You know, we're not in a position or want to, to be quite frank, to take a moral high ground. But clearly, we want to ascertain that a company's values are aligned with ours. But actually, what you find is, is that more and more is that many companies are on the front foot when it comes to engagement and focusing on ESG. So, meetings are much more streamlined than they used to be.
I guess the biggest interaction we have with companies actually is with remuneration committees. So the remuneration committees, we tend to find the biggest dislocation when our expectations and expectations of management teams. So we've had many. So the successes where we've tried to get management teams to realign or reappraise their thinking about their LTV so long term incentive plans.
But, you know, we address all sorts of manner of ESG aspects with all companies.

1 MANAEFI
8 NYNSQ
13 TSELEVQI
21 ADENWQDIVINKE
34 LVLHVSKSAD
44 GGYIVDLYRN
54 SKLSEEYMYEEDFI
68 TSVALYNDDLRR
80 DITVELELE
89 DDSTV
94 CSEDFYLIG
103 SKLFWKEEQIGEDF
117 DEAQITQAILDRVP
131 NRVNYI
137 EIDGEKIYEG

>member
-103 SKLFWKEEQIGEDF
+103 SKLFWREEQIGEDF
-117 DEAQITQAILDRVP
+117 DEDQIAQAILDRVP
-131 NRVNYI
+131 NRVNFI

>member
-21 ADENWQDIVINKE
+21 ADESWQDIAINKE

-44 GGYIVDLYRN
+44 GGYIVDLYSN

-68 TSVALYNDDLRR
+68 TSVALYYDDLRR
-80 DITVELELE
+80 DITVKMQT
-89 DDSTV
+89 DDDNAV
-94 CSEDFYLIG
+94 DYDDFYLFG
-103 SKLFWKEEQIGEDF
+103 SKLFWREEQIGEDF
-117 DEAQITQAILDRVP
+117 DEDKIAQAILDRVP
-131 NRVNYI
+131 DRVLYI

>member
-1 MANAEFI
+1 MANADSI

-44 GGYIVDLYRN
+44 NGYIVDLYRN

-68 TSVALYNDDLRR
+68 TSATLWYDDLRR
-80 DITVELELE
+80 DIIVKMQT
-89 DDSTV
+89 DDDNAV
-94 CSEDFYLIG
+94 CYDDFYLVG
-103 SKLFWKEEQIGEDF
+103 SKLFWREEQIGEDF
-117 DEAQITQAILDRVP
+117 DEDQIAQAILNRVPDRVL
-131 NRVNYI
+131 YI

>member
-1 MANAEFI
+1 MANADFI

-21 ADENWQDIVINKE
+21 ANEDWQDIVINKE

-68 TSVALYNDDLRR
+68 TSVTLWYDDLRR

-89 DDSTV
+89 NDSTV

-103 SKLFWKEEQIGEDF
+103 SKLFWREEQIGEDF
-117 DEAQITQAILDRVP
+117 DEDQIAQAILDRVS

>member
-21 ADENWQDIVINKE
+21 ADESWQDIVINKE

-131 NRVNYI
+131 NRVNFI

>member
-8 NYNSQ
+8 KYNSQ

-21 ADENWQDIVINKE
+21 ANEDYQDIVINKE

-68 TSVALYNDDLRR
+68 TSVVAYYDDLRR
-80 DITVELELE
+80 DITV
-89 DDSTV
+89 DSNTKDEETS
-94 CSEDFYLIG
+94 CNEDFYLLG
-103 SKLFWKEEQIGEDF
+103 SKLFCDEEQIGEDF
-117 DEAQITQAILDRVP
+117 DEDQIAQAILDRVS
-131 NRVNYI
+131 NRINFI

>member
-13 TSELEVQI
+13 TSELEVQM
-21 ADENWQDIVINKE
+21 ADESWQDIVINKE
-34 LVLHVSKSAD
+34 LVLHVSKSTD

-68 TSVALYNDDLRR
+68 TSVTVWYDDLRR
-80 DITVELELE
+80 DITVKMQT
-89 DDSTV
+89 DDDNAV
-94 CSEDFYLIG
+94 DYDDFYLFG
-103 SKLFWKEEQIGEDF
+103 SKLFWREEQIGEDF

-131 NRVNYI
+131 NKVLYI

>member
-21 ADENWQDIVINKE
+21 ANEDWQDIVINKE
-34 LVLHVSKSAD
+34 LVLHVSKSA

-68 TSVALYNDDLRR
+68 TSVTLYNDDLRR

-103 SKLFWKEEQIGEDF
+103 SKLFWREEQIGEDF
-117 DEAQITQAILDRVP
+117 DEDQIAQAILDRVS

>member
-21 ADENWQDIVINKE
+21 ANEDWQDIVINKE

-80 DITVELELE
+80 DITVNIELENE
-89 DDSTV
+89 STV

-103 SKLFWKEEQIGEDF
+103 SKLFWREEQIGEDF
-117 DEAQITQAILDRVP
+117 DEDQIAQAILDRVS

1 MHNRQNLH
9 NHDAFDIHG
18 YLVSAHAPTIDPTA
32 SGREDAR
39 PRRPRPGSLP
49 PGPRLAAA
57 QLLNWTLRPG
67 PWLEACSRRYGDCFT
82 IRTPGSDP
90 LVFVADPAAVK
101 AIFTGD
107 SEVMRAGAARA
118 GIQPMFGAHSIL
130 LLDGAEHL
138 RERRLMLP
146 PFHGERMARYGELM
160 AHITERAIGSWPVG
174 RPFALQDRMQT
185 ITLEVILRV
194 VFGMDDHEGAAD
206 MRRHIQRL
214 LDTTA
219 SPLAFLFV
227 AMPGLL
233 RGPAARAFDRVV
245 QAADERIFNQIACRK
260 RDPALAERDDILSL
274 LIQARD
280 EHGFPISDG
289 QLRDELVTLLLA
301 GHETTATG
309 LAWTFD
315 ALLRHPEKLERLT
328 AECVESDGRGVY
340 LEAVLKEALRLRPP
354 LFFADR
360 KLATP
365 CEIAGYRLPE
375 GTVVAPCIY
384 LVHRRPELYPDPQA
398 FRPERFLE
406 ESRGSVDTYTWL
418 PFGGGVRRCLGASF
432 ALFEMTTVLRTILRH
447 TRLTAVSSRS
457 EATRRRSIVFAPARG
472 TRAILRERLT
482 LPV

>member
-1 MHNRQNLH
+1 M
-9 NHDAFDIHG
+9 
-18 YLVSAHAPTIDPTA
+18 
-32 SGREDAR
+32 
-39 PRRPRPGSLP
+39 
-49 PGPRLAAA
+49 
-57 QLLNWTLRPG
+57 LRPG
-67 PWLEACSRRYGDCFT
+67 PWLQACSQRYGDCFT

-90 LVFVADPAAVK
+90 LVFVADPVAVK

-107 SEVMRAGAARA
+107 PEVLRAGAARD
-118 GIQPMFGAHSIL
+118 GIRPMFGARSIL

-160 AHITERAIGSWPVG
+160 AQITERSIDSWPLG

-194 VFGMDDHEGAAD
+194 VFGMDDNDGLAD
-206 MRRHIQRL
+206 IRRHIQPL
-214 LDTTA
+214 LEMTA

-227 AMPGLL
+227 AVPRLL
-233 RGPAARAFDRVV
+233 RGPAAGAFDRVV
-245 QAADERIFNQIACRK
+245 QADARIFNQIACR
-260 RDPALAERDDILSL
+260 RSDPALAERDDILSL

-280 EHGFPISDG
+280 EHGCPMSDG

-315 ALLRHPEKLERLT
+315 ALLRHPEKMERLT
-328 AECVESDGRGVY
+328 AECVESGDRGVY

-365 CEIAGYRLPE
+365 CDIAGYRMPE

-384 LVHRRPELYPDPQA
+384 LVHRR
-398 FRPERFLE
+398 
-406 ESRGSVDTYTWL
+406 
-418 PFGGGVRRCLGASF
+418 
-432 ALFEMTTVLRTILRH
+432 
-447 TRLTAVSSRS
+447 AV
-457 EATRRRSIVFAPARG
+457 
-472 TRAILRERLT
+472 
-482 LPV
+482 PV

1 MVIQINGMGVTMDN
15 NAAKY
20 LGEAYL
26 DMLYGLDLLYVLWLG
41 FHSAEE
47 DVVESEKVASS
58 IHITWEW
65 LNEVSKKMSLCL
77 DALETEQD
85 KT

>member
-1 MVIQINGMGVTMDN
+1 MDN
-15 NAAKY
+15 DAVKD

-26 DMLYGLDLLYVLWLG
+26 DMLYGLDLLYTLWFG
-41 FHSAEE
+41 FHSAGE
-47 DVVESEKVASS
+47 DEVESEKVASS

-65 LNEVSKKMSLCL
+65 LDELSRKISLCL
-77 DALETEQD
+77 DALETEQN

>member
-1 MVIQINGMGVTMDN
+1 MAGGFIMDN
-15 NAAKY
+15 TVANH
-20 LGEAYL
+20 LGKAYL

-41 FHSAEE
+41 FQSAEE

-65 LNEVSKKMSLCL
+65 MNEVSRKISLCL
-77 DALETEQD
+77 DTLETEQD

Economic value creationWe focus on economic value creation over and above EPS growth.
MethodicalWe rely on a methodical and consistent empirical approach.
ESGWe favour companies that adhere to good environmental, social and governance (ESG) practices, believing that these factors are relevant to a company’s risk/return profile and have a bearing on its long-term profitability and sustainability.
CompoundingWe favour long-term compounding opportunities over short-term price targets.
Capital lightWe focus on highly profitable companies with low asset intensity.
2nd largest single market in the world (US $17 trillion)
500 million people
Strong historical dividend culture
Geographic and sector diversification from a number of distinct economies
Home to well-established top companies in numerous industries
Research process supports our investment philosophy
- Take a long-term perspective (sell side analysts usually base their analysis on short-term drivers)
- Take an international perspective
- Identify investable themes
- Leverage knowledge and expertise through ongoing team discussions
- Focus on the quality of management
- Checklist approach
- Focus on key aspects of a business that are often overlooked
Learn more about how the team integrates ESG into their investment process.